tomorrow& tomorrow

4/6 Debbeからお祖母ちゃんのメッセージ

 ポートランドのセルウッドで、セレクトショップ〈Tilde〉を営むDebbe Hamadaさんから、いつもの元気なセール案内と、スペイン風邪にも収容所生活にも負けなかったお祖母ちゃんの話が届いた。

 セールス案内は、他と同じ様にお店は閉じているけれど、オンラインショップは頑張っているし、ビッグセールも予定していますよ!みんな、どんなセールになるかわからないと思います。私も何が入荷するかわからないんだから——、などというお茶目な内容だった。下が原文。

Hello friends! We miss seeing your faces and hope you are all holding up well. Like most non-essential retail shops our brick & mortar shop is temporarily closed. If you miss shopping with us, don't despair, we are still selling online! All our shipping is free and, as always, there is no charge to gift wrap. For a little excitement, we are going to run a different online sale each week. You'll never know what's coming, cause we don't either! Starting right now, all our handbags & backpacks are 30% off! Read on to the bottom to learn a little about my amazing Grandma Maki who lived through the Spanish Flu and was quite an influence on my life.

 Debbeのお祖母ちゃんの名前はMaki Hamada。下の写真で右側に立っている女性が彼女で、両親と妹と一緒に写っている。カリフォルニアで日系アメリカ人として生まれた彼女は、8歳のときに、母親と一緒に農場労働者のために料理を担当していた(8歳で!)。そして母娘でスペイン風邪にかかった。何日も生死の間をさまよい、幸運にも二人とも回復し、また料理を続けることができた。

Debbesfamily

 お祖母ちゃんが生まれたのは1910年。有色の女性として大学に入り卒業し終えた。当時のことを考えれば驚異的な出来事だった。

 第二次世界大戦になるとお祖母ちゃんの一家(子供、夫、両親)はすべてを失い、コロラド州にあるアメリカ人収容所に入れられた。キャンプで長年過ごした後、解放され、ニューヨークに移された。

 スペイン風邪のときも、収容所に入れられたときも、何もかも失っても、彼女の見透しはいつも前向きだった。いろいろなことに耐えながら、歌を歌い、ゲームを作ってDebbeをはじめ孫たちを楽しませた。

 Debbeは最後にこう結んでいた。私の素晴らしいお祖母ちゃんはもういないけれど、彼女の幸せなエネルギーは毎日感じる。だから思う。現在の状況は、コミュニティを助けるために今を犠牲にすることを私たちに求めているけど、それは本当に素晴らしいことだと。

 下が原文。

 My grandmother, Maki Hamada, lived to be 96 years old. (In the picture above she is with her parents & sister probably in the late 1920's. Maki is standing on the right.) I was fortunate to be very close with my grandmother (as she was with all her grandchildren), I was in my 40's when she died and I've thought of her often this last month.

 She was 8 years old when she & her mother came down with the Spanish Flu. My grandfather was away working, and she & her mom cooked for farm workers (can you imagine doing that at age 8?), they both shared a bed. Grandma would tell me their fevers were both so high that they went in and out of consciousness for days. Her father heard they were ill and came home. They were so fortunate, they recovered and continued cooking those meals.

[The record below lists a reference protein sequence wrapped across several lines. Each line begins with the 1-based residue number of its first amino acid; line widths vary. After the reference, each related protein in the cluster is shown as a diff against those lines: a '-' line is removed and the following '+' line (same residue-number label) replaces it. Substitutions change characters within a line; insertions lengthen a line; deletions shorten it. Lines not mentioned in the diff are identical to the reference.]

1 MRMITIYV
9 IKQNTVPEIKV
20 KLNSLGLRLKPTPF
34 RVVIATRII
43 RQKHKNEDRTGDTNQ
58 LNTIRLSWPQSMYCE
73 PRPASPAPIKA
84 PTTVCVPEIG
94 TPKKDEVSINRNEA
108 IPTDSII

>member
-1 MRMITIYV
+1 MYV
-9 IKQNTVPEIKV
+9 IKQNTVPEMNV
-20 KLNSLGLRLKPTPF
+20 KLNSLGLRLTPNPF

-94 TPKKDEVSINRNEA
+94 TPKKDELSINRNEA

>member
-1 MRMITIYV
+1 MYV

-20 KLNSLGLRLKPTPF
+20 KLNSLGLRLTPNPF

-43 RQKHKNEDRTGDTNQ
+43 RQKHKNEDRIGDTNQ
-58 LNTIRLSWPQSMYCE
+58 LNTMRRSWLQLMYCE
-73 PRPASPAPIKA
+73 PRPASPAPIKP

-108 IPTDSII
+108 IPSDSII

As a Japanese American woman, born in 1910 in California, she went to college and was just a few credits shy of graduating. Nevertheless, quite astounding given that she was a woman of color in the 1920's. Afterwards, she met her husband & had 2 kids, my dad & uncle. During WWII, she and her entire family (children, husband & parents) lost everything and were put into Amache, an American internment camp in Colorado. That's Maki above, in Amache, with my father & uncle. After many years in the camps, they were released and moved to NY as did many Japanese Americans (the east coast Japanese Americans were not put into camps). Amazingly, her outlook was always positive. She told me she was the 'entertainment director' on the train to the camps. Windows blacked out, she sang songs and made up games.That was my grandma, she loved people, enjoyed helping others and was always talking while gesticulating wildly! She was big with the arm movements and underlining words (ah, the things we remember).

 The Spanish Flu and the camps were just a part of her vast history. Though these extreme events definitely shaped her life in some ways (she hoarded toilet paper, cereal & orange juice until the end) she rolled with so many life changes and rebounded with a smile. We all loved her so as she was a pure pleasure to spend time with. I know she felt anxiety, that's one of our family trademarks, but she endured as I know all of us will during this unprecedented pandemic.

 Though my amazing Grandma Maki is now gone, I can feel her happy energy with me daily. I bet we all have someone like Maki in our lives that inspire us do more and be more. Heartening today is how much community spirit & generosity is so evident in almost everyone I meet. This whole experience is asking us to sacrifice now to help the greater community. That's pretty wonderful. Thanks for letting me share.

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